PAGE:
The Jewish Chronicle
Secrets hidden in an old tin box
MY MOTHER never threw anything away. Born in Sheffield in 1915 she died just a few months before her 100th birthday. When my brother and I began the job of clearing her house after her death, paper spilled from every cupboard. We tried to determine what might be worth rescuing from among the piles of out-of-date bank statements, ancient knitting patterns, 40-year-old copies of Popular Gardening and our school reports from 60 years ago, most of mine stating: “Judy could do better if she only made more effort”.
And then, at the back of the wardrobe, behind the discarded coat hangers and piles of neatly folded old wrapping paper, was a locked tin box. Lies and secrets. Secrets and lies. Perhaps every family has them. Why should mine be any different? Even so, I was unprepared for what I found.
The contents of this unassuming box revealed a history I never knew. Here was a grandmother who at the age of 12 lied her way across Europe; a secret wartime marriage that was never disclosed; a six-year old orphan boy who arrived in Sheffield like a parcel in the luggage rack of a troop train; a jilted bride consigned to a madhouse for 60 years; a philandering husband who moved his mistress into the marital home; and a bridegroom who vanished into thin air. Faded photographs of people in old-fashioned clothes, a coroner’s report, military medals, fragments of memoir, diaries, birth and death certificates and a gold ring in a tiny brown envelope were the clues. How could I decipher them?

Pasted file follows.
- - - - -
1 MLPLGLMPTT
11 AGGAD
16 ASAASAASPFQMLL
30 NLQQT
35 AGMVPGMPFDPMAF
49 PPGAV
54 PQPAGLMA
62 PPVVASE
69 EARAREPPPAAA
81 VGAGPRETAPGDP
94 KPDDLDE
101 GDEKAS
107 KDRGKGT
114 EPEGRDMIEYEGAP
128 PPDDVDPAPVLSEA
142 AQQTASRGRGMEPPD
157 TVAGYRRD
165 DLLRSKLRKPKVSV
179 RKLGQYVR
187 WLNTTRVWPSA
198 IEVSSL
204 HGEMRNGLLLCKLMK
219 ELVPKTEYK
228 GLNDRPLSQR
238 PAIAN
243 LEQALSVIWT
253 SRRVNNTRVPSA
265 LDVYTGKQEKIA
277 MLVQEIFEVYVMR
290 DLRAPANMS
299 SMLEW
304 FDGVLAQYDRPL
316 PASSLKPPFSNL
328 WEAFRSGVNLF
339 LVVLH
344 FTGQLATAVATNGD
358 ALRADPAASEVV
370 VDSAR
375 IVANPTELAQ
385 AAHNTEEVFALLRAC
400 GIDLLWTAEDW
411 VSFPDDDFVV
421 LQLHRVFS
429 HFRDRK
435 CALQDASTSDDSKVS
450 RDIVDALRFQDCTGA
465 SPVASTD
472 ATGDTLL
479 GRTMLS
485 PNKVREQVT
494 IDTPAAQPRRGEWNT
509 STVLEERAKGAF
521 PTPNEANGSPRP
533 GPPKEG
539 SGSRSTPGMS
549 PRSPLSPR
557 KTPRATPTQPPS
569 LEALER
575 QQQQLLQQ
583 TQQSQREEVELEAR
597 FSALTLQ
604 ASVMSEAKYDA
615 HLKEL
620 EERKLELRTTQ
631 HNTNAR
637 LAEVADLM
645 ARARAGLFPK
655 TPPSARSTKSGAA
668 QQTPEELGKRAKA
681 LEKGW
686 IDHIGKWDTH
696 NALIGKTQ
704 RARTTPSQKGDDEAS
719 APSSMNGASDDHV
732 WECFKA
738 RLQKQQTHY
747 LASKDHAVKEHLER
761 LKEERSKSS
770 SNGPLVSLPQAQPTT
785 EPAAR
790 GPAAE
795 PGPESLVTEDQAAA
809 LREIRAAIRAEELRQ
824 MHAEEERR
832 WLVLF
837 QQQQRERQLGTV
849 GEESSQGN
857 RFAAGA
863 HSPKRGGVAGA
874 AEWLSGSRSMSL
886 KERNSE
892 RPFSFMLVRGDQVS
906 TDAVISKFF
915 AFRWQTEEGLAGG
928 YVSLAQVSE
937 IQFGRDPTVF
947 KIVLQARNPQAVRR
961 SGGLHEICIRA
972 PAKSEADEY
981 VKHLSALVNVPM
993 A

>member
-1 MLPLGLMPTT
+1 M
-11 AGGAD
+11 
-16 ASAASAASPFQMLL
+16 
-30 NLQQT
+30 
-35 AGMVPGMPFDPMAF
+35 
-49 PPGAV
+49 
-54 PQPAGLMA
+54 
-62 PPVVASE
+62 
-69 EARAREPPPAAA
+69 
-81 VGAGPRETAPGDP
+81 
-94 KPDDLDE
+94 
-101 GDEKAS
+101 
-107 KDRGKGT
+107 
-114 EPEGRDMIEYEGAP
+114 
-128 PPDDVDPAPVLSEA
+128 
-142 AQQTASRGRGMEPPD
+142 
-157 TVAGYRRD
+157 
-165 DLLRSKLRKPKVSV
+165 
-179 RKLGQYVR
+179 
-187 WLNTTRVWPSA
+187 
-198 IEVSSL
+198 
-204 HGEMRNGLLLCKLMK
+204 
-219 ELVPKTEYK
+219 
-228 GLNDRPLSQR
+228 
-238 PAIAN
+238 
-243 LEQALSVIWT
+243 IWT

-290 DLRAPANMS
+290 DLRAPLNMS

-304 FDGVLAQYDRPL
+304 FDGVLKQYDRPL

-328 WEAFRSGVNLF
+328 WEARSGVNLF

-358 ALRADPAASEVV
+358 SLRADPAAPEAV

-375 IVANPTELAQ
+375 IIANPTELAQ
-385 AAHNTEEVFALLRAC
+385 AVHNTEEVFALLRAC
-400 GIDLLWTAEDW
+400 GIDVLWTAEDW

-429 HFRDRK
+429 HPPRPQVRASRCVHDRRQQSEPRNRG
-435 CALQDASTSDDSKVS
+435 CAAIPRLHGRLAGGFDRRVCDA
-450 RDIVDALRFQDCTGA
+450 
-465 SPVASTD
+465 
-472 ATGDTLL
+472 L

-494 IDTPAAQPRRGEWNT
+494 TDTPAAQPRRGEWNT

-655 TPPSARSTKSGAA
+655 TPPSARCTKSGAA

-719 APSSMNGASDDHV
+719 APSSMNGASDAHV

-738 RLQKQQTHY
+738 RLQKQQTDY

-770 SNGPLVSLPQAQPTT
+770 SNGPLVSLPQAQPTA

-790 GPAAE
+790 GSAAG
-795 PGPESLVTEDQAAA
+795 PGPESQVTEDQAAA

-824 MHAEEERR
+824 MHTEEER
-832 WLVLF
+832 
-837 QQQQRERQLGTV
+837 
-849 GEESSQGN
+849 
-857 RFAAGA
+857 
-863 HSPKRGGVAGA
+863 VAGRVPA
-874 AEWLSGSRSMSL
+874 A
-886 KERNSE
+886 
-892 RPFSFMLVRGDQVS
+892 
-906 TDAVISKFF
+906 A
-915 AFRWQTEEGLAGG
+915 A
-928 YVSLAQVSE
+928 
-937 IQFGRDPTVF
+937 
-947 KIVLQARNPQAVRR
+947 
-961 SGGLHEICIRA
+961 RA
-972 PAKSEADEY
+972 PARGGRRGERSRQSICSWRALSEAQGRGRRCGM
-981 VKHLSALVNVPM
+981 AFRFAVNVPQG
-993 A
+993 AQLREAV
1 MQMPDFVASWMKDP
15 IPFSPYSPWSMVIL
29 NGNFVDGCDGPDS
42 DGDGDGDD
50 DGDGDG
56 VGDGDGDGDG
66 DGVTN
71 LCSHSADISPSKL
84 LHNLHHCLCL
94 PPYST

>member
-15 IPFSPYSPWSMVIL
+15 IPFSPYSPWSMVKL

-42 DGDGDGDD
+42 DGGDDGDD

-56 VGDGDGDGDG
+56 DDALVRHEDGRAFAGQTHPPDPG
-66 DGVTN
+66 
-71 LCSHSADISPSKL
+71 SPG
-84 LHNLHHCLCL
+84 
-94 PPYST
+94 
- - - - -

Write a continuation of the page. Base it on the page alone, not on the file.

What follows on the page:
Writing family history is like trying to do a jigsaw when half the pieces are missing. There’s no perfect image on the front of the jigsaw box to act as a guide. There are only signposts that can as often or not lead in quite the wrong direction. The letters with their indistinct signatures and the census forms completed by strangers because no-one in the family could write. The answers to the questions are hidden in the unrecovered minds of the dead. My journey through the box of memories was to unearth the shameful secrets that others had wanted to forget.
Many of us who are second generation Anglo-Jews took our origins for granted. Our grandparents were economic migrants, had fled the horrors of the pogroms or like my grandfather had feigned TB to avoid conscription into the Russian army. They were lost, frightened and feisty individuals. Now we are grandparents ourselves, we are keen to salvage that past and transmit the stories of our origins to our own grandchildren, whose centrally heated, Tik Tok lives are worlds away from such struggles.
My mother, Ena Brown had been the Sheffield correspondent for the JC for 40 years. Her cupboards contained bundles of her published pieces, tied together with fraying string and labelled by year. And in 1944 my father founded the Sheffield Jewish Journal, the community magazine, copies of which were stacked up inside another wardrobe. Together they presented a unique portrait of the achievements, the spats, the divisions and the gossip in the steel city community. As I made my way through the cupboard of family skeletons, the deeply personal stories merged into the wider social history of a provincial community from its earliest years, a history which had remained largely untold. It has been an extraordinary journey.
The locked box had a coroner’s report and a gold ring
The Northern Line: the History of a Provincial Jewish Family by Judy Simons is published by Matador Press £9.99.